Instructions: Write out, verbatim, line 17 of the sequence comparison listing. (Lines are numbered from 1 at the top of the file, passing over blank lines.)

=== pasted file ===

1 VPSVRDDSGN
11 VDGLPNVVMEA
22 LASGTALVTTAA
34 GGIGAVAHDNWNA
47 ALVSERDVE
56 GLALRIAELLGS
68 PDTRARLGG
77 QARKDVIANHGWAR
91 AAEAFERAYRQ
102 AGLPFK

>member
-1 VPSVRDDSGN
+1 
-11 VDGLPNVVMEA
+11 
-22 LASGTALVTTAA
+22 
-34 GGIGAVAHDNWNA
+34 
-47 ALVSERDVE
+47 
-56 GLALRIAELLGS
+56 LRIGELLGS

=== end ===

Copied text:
+22 